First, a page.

Design of dispersion managed soliton systems

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Design of dispersion managed soliton systems

 

Author: Kwan, Yuk-ha
Title: Design of dispersion managed soliton systems
Degree: M.Phil.
Year: 2001
Subject: Optical communications
Optical fibers
Dispersion
Solitons
Hong Kong Polytechnic University -- Dissertations
Department: Dept. of Electronic and Information Engineering
Pages: xvi, 119 leaves : ill. ; 30 cm
Language: English
InnoPac Record: http://library.polyu.edu.hk/record=b1566423
URI: http://theses.lib.polyu.edu.hk/handle/200/4902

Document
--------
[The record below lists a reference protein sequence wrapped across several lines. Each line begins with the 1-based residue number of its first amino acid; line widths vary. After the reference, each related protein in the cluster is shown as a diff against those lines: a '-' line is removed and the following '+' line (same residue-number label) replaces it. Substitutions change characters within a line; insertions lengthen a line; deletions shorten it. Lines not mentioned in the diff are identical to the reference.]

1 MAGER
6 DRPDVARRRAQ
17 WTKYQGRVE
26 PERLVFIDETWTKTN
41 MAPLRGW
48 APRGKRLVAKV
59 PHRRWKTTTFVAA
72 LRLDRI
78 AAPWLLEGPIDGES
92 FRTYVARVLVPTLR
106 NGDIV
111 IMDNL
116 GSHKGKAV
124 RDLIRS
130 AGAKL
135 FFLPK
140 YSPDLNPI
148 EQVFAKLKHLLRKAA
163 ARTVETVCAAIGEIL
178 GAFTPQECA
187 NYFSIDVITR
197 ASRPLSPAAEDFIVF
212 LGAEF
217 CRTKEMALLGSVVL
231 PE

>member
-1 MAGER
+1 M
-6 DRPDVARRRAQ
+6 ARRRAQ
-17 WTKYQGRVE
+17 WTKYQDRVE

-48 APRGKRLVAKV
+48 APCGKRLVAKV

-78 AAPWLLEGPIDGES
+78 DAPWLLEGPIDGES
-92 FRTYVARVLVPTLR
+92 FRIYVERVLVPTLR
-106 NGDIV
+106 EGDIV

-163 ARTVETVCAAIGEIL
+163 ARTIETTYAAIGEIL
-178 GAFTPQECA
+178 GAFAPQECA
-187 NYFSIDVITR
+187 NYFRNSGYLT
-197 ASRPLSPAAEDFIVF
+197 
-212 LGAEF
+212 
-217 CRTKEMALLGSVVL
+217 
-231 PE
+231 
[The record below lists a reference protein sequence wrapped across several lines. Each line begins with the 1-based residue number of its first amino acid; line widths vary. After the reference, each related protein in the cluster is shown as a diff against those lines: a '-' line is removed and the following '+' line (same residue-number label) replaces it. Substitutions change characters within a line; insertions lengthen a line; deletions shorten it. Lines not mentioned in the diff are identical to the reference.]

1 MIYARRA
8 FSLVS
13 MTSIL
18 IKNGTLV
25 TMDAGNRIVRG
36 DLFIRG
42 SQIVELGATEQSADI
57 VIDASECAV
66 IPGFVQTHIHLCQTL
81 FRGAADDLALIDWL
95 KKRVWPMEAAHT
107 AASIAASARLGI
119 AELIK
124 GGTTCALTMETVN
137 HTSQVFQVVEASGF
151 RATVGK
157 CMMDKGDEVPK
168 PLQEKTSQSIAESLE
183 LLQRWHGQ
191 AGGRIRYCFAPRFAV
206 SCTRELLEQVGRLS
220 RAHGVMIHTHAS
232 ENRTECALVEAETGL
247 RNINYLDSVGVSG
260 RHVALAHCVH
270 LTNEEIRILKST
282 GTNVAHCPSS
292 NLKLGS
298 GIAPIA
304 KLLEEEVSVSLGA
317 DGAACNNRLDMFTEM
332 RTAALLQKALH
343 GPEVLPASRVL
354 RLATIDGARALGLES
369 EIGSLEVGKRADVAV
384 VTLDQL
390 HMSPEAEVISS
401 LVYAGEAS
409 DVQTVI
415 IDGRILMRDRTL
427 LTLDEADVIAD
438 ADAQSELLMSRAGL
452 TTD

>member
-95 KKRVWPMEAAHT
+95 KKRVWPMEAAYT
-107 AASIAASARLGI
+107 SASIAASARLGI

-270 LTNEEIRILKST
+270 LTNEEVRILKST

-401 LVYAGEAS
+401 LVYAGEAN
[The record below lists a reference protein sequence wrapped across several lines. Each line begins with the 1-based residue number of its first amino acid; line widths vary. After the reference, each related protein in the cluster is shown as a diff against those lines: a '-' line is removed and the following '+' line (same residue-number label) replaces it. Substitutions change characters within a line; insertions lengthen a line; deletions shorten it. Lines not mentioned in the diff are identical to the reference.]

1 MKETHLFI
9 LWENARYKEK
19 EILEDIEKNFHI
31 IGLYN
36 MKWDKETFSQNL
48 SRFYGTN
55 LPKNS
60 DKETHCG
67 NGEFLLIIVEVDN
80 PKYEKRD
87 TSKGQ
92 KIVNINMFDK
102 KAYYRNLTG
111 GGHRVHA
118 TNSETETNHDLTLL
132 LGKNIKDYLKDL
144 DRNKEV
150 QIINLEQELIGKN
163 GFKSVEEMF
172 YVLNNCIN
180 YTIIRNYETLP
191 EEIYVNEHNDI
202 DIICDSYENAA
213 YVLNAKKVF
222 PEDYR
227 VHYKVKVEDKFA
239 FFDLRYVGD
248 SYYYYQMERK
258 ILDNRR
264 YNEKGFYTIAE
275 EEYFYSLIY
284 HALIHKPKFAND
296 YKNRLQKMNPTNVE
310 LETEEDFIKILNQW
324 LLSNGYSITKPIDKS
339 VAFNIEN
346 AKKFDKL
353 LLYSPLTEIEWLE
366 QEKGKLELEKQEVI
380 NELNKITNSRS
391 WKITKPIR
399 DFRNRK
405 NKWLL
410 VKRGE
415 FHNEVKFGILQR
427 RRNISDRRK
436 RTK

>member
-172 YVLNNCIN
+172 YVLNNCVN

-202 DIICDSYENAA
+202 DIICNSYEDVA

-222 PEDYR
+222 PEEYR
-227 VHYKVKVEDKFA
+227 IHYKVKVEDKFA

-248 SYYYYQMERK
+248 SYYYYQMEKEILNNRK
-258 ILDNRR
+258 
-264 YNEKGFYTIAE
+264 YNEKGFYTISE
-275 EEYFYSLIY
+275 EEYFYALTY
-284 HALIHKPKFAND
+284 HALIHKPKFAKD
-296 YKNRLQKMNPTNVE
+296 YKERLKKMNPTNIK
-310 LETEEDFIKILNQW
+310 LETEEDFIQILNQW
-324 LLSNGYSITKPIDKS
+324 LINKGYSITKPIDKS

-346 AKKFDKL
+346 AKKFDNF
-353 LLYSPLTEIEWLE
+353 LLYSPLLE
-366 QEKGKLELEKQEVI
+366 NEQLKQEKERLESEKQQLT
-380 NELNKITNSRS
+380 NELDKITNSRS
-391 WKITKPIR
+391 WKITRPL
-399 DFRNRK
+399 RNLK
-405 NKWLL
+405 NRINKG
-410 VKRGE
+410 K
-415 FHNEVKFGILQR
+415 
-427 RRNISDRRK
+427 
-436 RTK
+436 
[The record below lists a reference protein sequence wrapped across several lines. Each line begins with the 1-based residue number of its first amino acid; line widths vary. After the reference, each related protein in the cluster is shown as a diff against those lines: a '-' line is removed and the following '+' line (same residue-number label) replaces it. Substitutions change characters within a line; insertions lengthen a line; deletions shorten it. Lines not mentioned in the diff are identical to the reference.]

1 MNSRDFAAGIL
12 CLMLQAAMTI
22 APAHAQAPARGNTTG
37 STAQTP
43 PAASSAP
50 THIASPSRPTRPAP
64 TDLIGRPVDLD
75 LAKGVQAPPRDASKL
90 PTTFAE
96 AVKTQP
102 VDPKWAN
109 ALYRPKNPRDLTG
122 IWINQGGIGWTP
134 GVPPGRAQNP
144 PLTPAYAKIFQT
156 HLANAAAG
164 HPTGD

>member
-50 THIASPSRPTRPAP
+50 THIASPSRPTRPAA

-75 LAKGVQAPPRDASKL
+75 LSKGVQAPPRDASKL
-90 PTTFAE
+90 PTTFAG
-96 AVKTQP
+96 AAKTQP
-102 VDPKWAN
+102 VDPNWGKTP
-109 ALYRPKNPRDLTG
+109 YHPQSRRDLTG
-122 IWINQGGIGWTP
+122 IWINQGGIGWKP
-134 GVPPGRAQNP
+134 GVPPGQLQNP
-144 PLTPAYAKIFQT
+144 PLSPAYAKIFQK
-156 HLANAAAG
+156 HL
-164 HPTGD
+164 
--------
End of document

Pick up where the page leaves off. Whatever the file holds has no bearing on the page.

Abstract: One of the factors that limits the maximum transmission rate of an optical fiber communication system is chromatic dispersion. Methods to curtail the pulse broadening effects of dispersion includes propagation at the zero dispersion wavelength, dispersion management, NRZ transmission format, and soliton transmission format. In 1999, a combination of dispersion management, NRZ format, specially made fibers, and wavelength division multiplexing pushed the aggregate bit rate past the 1 tera bits per second mark for error free transmission of 7,300 km [1]. Dispersion management is carried out by concatenation of fiber segments with different dispersion coefficients alternately. The local dispersion is chosen to be large to prevent coupling between the optical signals and the amplifier noises. The average dispersion is kept low to minimize the dispersion effects. The simplest configuration of a dispersion managed system is made of two types of fibers; one with constant anomalous dispersion coefficient and the other with constant normal dispersion coefficient. Soliton transmission format makes use of the intrinsic Kerr effect of an optical fiber to counter the dispersion effect. Distortionless propagation is possible for some specially shaped pulses if effects such as dissipation and higher order dispersion are neglected. Conventional wisdom has it that soliton transmission systems require fibers with constant anomalous dispersion. However, it was recently discovered that soliton propagation is possible even in dispersion managed systems. These so-called dispersion managed (DM) solitons have a number of advantages over the solitons of constant anomalous dispersion systems. One of the which is energy enhancement, i.e., the energy of a DM soliton is higher than that of a conventional soliton with the same average dispersion and pulse width. Energy enhancement depends on the pulse width as well as the fiber segment lengths and dispersion coefficients of the dispersion map. An empirical formula was obtained for two-step dispersion maps with equal length fibers. In this thesis, we study the effect of the proportion of normal dispersion fiber on energy enhancement in a two-step dispersion map. We find that if the average dispersion is anomalous and the map strength is less than 3, energy enhancement is not affected by the length of the normal dispersion segment. If the map strength is larger than 3, we find that a dispersion map that is made of normal dispersion fibers and a fiber Bragg grating has the maximum energy enhancement. On the other hand, a dispersion map that is made of anomalous dispersion fibers and a FBG has the minimum energy enhancement. The ratio of maximum to minimum energy enhancement can be as large as 2 as the map strength increases. Qualitatively similar results are obtained for zero average dispersion and normal average dispersion systems.

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